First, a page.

Technology and Legislative Impacts on 9-1-1

  • Basic 9-1-1—the connection of a call to a public safety answering point (PSAP).
  • Enhanced 9-1-1 (E911) —the inclusion of Automatic Number Identification (ANI) and Automatic Location Identification (ALI) with the 9-1-1 call.
  • NG911—Next Generation 9-1-1, using a more robust and efficient IP-based technology for routing 9-1-1 calls.
  • Wireless Communications and Public Safety Act of 1999—To promote the expansion of wireless 9-1-1 service and to support states in upgrading 9-1-1 capabilities and technologies.
  • ENHANCE 911 Act of 2004—Established a National E9-1-1 Implementation and Coordination Office (ICO). The ICO coordinates 9-1-1 and E9-1-1 services and ensures that funds collected for 9-1-1 services through telecommunications companies are only spent on 9-1-1 services.
  • Recommendations of the 9/11 Commission Act of 2007— Set aside monies for a Homeland Security Grant program to support PSAPs, authorize Emergency Management Performance Grants to be used for the construction of Emergency Operations Centers (EOCs), and create an interoperable Emergency Communications Grant Program.
  • New and Emerging Technologies 911 Improvement Act of 2008 (NET 911 Act)—This act requires the FCC to submit a report to Congress annually, including the totals for collecting and distributing 9-1-1 fees and charges by US state. The review ensures that states only use the 9-1-1 funds collected to support and improve 9-1-1 services.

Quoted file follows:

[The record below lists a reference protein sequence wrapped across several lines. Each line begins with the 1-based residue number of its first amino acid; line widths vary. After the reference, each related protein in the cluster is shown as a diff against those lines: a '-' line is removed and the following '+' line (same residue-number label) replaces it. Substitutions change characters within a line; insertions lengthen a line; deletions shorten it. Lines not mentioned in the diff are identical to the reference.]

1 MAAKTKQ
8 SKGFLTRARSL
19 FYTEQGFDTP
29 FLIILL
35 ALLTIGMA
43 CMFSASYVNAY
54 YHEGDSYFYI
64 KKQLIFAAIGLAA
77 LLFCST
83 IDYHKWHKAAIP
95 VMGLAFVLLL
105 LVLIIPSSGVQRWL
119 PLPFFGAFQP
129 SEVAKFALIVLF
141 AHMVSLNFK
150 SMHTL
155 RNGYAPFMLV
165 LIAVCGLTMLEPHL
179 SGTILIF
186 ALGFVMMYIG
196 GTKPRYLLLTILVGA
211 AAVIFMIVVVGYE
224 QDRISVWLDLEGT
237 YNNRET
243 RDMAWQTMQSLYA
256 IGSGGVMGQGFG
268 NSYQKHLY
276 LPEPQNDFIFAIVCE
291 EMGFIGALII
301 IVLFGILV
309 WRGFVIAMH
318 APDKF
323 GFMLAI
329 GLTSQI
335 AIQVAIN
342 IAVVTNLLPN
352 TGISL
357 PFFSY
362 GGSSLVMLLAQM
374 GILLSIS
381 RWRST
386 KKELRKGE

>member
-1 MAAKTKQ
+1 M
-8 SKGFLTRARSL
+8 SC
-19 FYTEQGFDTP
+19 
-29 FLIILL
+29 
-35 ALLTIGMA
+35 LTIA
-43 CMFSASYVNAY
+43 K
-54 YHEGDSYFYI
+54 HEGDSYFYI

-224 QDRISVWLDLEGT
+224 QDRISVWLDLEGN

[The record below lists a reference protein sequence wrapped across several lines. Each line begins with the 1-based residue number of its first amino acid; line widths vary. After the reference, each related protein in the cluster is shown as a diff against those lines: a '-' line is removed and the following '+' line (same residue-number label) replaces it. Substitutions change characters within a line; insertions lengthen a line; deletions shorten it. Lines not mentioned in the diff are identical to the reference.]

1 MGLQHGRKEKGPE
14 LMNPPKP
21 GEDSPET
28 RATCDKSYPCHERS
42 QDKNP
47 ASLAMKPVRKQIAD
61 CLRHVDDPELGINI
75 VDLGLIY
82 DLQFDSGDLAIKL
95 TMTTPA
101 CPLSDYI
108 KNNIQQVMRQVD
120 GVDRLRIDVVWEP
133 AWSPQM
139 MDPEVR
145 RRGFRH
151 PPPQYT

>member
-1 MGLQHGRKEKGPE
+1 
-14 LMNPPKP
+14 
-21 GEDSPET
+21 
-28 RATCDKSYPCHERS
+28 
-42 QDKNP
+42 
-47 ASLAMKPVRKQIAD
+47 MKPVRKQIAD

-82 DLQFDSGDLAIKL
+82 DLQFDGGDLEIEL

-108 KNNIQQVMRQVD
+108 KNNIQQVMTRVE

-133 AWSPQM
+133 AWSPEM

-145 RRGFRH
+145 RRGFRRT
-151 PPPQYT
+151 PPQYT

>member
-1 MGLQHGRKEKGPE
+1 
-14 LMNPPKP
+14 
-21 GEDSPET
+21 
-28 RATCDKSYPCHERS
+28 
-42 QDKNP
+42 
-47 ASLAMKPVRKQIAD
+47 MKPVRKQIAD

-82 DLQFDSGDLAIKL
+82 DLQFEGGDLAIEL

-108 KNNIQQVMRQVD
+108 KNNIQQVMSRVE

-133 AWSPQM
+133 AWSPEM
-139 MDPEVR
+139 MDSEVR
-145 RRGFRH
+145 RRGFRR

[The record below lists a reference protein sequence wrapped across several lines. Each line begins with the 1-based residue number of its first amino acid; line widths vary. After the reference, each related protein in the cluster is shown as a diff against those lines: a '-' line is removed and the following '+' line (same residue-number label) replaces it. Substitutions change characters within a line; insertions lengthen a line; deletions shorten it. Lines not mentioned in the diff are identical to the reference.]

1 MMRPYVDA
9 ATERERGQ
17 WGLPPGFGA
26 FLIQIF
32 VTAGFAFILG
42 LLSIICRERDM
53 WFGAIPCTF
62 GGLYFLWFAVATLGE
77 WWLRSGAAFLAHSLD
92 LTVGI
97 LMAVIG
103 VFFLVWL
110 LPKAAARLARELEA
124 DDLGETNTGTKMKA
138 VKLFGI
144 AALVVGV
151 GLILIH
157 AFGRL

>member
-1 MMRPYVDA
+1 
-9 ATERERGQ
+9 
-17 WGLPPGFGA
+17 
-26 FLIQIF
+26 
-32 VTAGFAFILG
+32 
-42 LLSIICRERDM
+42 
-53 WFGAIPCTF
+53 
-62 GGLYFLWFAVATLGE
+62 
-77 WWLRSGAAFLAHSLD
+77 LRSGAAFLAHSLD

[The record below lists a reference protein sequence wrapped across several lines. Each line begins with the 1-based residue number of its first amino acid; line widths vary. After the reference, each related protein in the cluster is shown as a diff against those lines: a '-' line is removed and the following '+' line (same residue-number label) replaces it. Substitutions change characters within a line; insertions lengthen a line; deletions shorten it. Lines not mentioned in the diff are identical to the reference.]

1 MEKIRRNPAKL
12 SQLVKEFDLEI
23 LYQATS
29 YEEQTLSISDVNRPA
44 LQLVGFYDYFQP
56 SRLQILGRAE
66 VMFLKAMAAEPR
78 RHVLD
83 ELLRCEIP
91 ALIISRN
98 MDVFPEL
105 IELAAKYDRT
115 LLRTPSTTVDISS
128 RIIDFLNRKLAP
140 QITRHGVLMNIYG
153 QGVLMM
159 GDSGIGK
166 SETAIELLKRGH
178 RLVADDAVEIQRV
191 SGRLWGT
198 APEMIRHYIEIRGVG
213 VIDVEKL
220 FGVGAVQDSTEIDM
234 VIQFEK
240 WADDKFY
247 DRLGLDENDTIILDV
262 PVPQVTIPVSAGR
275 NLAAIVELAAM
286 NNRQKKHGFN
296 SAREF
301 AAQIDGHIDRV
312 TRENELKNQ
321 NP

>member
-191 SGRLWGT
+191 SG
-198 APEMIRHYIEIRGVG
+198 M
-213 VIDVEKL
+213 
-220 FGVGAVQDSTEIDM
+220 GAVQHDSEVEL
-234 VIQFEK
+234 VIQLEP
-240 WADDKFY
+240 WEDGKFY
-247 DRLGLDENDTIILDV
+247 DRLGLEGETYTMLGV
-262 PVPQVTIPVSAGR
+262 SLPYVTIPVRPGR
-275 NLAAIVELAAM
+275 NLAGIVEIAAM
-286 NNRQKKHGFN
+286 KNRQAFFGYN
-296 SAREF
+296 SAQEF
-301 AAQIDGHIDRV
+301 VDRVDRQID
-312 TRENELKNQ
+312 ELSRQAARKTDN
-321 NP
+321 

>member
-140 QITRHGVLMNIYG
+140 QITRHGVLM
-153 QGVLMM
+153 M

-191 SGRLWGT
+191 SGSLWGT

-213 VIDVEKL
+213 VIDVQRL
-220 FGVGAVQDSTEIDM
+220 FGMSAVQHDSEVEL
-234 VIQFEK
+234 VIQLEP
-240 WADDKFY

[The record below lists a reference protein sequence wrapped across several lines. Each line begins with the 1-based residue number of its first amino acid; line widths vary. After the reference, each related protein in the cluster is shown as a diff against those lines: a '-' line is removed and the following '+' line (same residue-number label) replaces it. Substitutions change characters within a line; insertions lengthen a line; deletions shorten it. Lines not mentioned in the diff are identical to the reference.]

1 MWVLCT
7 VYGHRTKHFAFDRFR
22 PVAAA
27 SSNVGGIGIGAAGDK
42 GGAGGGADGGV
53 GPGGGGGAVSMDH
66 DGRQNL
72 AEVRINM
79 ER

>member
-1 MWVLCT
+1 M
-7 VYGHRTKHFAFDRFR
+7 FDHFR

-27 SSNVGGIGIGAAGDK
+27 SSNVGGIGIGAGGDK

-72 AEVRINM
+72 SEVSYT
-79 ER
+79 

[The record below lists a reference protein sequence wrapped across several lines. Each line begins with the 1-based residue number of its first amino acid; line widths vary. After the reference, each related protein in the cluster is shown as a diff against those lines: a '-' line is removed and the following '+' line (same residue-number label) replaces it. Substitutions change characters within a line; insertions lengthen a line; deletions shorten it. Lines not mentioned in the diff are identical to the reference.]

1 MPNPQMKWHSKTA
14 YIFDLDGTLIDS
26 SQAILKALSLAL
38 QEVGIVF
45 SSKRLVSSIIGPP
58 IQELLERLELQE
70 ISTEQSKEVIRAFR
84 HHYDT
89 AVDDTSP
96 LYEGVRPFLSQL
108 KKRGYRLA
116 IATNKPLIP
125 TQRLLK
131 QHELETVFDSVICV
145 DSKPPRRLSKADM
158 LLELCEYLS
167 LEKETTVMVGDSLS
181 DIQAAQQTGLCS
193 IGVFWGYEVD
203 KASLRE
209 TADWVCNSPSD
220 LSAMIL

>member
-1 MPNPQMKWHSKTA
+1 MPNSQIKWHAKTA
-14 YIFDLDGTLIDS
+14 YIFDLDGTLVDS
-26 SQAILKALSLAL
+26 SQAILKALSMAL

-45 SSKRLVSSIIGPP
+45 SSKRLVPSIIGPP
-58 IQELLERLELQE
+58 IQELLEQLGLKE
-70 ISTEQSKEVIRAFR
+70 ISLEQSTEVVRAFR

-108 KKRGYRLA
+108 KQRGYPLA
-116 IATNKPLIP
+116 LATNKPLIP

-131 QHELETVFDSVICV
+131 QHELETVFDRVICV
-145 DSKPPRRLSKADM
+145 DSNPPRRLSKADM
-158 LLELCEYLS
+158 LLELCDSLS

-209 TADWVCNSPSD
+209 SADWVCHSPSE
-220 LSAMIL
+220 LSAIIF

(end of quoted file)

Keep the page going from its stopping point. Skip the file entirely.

• Food, Conservation, and Energy Act of 2008 (“Farm Bill”) —This section of the Farm Bill allows the Secretary of Agriculture to make loans for jurisdictions to improve 9-1-1.
  • Kari’s Law—The FCC adopted this law in August 2019, requiring multi-line telephone systems (MLTS) to allow users to dial 9-1-1 directly without dialing an internal number, such as 9, to reach an outside line. Kari’s Law also requires MLTS to notify a central location, such as a lobby desk or security office, when a 9-1-1 call is made from within the building.
  • RAY BAUM’s Act—Rules enacted by the FCC in August 2019 require a dispatchable location, such as the address, floor level, and room number of a 9-1-1 caller. This allows responders to locate the caller and incident location more quickly.

As NG9-1-1 applications become more widely available, the 9-1-1 service and the telecommunicators, adept at answering those service communications, will continue to save lives by sending the right emergency help when and where needed. The technology improvements also provide additional help options, such as receiving texts to 9-1-1, video from an active scene, images from an accident, and other information that may be helpful to the emergency units responding.

The Future of 9-1-1

From an idea to have an easy-to-remember number for people to call during an accident, 9-1-1 has evolved over the last 67 years to be the number to call to get medical, fire and law enforcement assistance. The telecommunicators who answer the calls are heroes who work quickly to get help to those in need and provide calm guidance during emergencies. The one number to dial for emergencies continues to save time and lives!